The SKInny: Located west of Laramie in the Medicine Bow-Routt NF. Pleasant, mid-sized ski area; community of Centennial is growing but not too rapidly. None of the trails are too terribly challenging; the best are intermediate runs. Although smallish by western standards, Snowy Range has plenty of room for wanderers to roam around, and is a great ski area for families, developing intermediates, etc. Low-key atmosphere -- hotshots should head elsewhere. Rarely if ever has long liftlines.
    Signature Trails: Sundance, Rattler.

  • White Pine Family Ski Area, Pinedale • 370 skiable acres -- OPERATIONS CURRENTLY SUSPENDED
    Specs: Summit elevation: 9500'. 3 Lifts: 2 triples, 1 rope tow. Uphill capacity: 2000/hr. Terrain Mix: 30-40-30. Longest Run: 1600'. Season: usually early December to mid-April. Rentals & Lessons. Annual Snowfall: 250".
    The SKInny: Small ski area with outstanding snow conditions, excellent scenery, short lift lines, cheap ticket prices, plenty of trails. It's fabulous. Only drawback is short runs (for this part of the world) and sometimes nasty road conditions driving up from Pinedale. Despite its small size, wanderers can find plenty to do; hotshots won't. Ideal for families.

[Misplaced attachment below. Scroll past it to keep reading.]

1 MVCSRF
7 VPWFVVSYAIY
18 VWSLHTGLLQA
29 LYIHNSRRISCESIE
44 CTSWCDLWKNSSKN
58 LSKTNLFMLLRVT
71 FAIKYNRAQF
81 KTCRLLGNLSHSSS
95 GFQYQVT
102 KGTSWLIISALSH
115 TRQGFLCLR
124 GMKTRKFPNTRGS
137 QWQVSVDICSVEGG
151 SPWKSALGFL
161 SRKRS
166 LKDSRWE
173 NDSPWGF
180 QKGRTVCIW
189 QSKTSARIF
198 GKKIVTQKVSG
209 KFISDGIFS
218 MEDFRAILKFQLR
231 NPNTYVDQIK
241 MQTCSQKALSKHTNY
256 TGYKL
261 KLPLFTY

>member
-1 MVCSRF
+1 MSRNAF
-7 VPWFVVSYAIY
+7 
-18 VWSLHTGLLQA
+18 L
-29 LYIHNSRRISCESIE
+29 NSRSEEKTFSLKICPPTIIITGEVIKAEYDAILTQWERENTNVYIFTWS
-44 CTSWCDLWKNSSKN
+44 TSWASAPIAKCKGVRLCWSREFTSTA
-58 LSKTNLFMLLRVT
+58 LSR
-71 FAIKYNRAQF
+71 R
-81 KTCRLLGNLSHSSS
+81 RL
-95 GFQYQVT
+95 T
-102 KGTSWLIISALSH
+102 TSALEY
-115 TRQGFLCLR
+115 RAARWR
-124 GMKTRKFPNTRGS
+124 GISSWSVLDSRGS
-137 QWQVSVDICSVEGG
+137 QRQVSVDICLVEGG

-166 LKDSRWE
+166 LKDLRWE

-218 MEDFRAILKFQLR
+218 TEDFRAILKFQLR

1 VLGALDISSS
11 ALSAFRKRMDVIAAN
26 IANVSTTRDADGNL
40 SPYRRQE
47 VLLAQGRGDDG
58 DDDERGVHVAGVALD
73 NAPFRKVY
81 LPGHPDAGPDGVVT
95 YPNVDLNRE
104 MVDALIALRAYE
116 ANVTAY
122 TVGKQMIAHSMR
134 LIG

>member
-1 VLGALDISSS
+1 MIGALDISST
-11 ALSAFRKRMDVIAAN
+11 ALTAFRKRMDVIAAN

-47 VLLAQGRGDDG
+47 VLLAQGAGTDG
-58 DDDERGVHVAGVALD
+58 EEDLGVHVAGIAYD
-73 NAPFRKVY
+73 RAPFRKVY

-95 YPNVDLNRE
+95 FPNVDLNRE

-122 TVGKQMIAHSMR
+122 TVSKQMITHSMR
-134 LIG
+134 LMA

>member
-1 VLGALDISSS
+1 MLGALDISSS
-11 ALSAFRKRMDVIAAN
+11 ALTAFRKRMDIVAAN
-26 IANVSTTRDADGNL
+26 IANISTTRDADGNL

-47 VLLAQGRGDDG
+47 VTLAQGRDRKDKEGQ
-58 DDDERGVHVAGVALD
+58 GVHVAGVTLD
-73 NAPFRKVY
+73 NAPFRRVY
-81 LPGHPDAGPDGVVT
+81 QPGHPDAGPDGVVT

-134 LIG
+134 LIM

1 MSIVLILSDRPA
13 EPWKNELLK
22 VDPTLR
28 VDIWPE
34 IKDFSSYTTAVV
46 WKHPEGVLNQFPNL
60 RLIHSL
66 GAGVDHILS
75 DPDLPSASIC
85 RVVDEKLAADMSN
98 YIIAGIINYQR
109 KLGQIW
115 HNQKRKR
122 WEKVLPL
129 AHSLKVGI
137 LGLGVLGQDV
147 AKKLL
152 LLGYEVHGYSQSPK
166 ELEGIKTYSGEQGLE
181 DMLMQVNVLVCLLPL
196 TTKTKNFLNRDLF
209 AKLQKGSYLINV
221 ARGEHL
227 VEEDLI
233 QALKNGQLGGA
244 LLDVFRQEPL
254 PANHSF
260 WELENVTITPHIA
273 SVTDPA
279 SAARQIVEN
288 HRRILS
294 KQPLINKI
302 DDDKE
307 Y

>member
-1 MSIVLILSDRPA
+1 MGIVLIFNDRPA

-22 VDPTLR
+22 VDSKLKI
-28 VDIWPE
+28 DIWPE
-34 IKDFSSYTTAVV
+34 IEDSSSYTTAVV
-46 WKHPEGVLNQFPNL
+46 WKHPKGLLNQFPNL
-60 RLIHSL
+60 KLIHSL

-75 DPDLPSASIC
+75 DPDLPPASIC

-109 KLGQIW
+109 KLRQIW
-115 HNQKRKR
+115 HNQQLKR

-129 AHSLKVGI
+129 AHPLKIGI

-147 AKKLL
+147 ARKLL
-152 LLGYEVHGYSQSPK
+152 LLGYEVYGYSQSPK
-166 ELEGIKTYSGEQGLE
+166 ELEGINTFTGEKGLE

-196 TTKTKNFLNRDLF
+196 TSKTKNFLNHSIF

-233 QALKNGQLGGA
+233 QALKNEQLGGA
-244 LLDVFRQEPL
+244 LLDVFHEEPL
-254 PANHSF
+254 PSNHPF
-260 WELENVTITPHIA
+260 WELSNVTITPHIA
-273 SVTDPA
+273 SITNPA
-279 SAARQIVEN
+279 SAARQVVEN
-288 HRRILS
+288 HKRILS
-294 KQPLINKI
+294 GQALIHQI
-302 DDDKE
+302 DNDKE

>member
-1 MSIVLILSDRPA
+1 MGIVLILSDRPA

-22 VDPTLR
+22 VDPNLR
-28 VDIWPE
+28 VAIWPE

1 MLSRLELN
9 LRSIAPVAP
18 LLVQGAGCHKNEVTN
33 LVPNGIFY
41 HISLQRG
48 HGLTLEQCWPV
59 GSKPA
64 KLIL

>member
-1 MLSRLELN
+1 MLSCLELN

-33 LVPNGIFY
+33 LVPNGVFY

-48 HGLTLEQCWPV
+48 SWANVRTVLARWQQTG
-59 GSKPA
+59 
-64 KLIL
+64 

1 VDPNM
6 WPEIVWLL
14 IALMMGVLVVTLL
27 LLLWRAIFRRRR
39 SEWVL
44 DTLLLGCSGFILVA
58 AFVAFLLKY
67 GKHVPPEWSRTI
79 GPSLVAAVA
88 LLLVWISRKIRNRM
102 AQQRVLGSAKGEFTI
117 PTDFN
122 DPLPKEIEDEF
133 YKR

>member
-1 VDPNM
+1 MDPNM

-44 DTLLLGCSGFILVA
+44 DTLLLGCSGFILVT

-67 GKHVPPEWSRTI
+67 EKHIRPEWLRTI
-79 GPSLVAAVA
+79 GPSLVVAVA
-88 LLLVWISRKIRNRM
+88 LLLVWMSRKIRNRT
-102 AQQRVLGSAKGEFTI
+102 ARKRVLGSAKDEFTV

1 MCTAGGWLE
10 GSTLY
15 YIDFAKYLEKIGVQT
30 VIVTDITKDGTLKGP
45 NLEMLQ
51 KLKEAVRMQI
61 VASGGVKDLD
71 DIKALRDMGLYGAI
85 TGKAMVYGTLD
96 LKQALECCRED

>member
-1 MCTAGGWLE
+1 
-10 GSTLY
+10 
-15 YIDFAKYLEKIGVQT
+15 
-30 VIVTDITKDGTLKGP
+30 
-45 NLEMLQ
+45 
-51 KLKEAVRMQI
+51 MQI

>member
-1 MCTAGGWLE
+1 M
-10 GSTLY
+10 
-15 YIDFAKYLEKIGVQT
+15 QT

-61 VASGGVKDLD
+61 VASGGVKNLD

Update -- White Pine closed in 2012; sometimes ski areas spring back in a season or two so we'll keep this listing here just in case. Either way, this is proof that we need to support the small ski areas whenever possible.
    Signature Trail: Sky Pilot.

Best all-around Skiing Guide for Women...

Mom has a pretty raw deal on the average ski trip. They're expected to make sure every child is geared up and ready to go...settle the arguments, feed the family, prepare the snacks, pack the chapstick, and so on...and then ski the black diamonds with dad after the second lesson.

Sound familiar?

The book, Skiing: A Woman's Guide by Maggie Loring and Molly Mulhern Gross ought to be mandatory reading for every ski mom. It not only provides the basics for managing the gang, it also gives a step-by-step instructional guide from a woman's point-of-view. This link is to amazon.com, where you can usually pick up a used copy for about two bucks. Mom, it's the best two bucks you'll spend all winter.